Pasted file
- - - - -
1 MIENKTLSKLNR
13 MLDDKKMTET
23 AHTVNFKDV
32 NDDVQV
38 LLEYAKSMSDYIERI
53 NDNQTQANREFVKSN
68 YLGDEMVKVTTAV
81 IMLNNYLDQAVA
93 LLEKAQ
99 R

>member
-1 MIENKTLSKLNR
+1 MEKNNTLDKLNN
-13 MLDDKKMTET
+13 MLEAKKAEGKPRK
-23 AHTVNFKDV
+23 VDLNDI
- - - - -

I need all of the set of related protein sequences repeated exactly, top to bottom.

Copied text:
1 MIENKTLSKLNR
13 MLDDKKMTET
23 AHTVNFKDV
32 NDDVQV
38 LLEYAKSMSDYIERI
53 NDNQTQANREFVKSN
68 YLGDEMVKVTTAV
81 IMLNNYLDQAVA
93 LLEKAQ
99 R

>member
-1 MIENKTLSKLNR
+1 MEKNNTLDKLNN
-13 MLDDKKMTET
+13 MLEAKKAEGKPRK
-23 AHTVNFKDV
+23 VDLNDI